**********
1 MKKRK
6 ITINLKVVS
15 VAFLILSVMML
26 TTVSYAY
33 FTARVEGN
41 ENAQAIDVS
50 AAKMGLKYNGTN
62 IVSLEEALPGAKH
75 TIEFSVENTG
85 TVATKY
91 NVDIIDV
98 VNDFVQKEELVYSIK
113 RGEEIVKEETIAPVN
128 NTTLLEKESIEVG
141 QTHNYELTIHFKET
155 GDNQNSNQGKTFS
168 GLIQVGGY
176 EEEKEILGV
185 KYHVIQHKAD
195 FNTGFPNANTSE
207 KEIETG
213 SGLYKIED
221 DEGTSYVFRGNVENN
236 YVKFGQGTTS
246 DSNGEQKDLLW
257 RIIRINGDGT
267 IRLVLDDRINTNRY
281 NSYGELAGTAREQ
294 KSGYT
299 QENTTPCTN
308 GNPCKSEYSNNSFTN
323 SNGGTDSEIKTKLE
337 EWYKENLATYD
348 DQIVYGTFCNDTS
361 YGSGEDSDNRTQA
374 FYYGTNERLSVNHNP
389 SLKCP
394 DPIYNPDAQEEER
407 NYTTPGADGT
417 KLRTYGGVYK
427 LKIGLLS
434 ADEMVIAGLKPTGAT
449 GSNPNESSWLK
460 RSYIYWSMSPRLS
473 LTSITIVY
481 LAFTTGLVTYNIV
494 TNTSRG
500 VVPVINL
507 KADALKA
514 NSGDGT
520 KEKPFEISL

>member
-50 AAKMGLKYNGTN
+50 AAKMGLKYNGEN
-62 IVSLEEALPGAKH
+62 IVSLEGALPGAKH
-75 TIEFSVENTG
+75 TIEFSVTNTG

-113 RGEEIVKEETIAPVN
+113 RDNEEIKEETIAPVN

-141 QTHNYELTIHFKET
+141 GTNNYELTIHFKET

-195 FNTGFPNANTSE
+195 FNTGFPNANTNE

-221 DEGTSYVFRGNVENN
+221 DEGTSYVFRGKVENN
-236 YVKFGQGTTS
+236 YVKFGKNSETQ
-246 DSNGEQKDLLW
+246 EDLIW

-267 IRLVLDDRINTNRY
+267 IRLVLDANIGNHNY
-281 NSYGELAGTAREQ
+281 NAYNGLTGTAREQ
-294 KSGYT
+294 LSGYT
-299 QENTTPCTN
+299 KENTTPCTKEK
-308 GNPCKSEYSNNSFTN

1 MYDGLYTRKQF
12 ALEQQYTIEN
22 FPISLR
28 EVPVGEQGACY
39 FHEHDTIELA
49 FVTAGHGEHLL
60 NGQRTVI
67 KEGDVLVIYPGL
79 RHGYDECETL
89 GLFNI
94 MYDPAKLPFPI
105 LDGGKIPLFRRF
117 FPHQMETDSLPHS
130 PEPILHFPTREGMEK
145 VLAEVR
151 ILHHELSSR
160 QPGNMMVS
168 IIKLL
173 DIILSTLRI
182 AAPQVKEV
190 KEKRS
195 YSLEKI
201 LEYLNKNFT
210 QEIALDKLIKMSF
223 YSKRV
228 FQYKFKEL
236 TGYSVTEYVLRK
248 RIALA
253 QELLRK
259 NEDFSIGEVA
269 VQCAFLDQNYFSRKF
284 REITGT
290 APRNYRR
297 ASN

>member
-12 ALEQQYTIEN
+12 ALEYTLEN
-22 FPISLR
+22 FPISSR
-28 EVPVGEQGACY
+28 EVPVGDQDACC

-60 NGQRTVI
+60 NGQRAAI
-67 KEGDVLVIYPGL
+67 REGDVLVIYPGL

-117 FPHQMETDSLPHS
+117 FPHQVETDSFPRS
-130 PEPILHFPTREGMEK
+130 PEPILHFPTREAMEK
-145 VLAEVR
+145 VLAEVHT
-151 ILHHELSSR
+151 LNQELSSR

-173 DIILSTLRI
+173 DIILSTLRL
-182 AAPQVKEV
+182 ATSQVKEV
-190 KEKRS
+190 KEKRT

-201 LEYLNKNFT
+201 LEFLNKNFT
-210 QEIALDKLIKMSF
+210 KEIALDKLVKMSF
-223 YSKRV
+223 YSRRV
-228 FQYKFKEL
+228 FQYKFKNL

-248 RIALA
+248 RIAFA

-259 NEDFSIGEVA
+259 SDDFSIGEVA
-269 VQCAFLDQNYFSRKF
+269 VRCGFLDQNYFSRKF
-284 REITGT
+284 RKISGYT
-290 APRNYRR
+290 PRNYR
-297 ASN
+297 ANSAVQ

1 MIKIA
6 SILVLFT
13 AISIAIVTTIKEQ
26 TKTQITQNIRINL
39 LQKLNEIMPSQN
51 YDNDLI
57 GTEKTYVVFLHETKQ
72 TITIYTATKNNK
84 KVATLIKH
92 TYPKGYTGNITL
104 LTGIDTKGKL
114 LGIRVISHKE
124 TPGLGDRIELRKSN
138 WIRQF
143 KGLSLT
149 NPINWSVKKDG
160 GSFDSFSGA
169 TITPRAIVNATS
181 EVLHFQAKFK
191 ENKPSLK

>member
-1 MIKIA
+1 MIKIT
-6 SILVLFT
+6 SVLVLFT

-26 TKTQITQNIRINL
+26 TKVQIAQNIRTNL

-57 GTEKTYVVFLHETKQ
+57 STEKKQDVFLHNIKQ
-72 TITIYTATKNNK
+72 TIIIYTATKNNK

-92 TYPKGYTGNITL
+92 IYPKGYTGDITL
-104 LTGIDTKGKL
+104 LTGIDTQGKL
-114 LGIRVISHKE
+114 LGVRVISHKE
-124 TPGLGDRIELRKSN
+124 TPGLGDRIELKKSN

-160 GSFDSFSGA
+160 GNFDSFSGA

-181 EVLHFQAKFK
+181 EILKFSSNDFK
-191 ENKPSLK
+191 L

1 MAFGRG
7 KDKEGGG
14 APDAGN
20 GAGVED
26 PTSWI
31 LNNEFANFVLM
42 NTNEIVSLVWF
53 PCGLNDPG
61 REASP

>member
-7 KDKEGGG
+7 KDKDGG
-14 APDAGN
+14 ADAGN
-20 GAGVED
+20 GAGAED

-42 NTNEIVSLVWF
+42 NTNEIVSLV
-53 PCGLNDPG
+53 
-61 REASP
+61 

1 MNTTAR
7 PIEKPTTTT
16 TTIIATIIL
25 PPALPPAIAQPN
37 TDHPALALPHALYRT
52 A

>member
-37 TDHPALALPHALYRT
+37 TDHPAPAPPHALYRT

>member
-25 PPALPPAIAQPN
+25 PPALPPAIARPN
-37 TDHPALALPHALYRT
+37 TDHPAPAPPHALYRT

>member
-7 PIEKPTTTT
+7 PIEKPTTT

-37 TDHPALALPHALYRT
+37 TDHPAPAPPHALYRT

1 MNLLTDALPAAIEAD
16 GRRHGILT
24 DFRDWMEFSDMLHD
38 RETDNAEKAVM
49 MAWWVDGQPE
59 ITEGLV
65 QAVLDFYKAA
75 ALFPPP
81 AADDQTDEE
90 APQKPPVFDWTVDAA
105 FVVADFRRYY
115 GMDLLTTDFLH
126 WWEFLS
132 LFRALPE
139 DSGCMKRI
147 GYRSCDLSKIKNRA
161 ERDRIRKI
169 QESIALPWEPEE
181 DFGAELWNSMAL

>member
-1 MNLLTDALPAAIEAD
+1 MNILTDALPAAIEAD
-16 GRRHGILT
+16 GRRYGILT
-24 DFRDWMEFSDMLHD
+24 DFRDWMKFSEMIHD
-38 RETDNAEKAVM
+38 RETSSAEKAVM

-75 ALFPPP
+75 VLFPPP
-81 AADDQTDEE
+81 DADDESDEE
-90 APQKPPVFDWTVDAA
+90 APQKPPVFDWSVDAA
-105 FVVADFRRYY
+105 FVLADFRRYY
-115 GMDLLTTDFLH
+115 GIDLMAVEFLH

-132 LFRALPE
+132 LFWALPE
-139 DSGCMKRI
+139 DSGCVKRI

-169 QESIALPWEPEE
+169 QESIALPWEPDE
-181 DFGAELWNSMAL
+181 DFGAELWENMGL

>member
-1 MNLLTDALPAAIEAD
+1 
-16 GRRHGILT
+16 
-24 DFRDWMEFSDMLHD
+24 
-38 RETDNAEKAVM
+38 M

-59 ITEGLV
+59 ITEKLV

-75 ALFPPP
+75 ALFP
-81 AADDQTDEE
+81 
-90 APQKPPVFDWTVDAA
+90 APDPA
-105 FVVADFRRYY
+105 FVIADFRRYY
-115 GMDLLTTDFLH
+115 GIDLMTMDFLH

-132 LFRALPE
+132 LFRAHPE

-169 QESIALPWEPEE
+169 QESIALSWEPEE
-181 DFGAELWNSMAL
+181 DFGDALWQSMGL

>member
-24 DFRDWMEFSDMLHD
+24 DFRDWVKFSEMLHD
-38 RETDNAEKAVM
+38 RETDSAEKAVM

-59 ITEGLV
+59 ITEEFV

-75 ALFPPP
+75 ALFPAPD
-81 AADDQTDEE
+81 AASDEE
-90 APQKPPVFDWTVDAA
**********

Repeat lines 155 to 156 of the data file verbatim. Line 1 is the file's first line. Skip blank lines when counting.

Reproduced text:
-290 APRNYRR
+290 PRNYR